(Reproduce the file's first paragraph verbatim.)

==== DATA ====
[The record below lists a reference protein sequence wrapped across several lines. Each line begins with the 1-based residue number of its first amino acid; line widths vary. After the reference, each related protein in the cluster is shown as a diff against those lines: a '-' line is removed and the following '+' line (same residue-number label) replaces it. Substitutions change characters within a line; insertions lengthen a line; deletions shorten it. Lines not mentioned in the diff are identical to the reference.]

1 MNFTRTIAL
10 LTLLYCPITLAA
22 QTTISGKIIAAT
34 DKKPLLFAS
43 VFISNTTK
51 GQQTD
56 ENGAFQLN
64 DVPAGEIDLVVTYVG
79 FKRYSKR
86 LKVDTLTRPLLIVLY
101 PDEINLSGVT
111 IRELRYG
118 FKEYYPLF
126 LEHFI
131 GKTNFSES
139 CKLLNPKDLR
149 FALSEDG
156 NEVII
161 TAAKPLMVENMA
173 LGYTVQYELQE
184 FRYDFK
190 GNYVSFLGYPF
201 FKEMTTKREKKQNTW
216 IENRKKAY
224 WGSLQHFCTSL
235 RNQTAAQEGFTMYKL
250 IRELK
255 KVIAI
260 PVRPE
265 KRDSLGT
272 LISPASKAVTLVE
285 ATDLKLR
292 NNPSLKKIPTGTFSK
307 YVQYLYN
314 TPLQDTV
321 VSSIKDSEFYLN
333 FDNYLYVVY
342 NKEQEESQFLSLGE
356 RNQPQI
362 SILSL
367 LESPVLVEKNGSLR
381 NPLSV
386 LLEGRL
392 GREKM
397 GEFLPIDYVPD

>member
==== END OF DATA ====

[The record below lists a reference protein sequence wrapped across several lines. Each line begins with the 1-based residue number of its first amino acid; line widths vary. After the reference, each related protein in the cluster is shown as a diff against those lines: a '-' line is removed and the following '+' line (same residue-number label) replaces it. Substitutions change characters within a line; insertions lengthen a line; deletions shorten it. Lines not mentioned in the diff are identical to the reference.]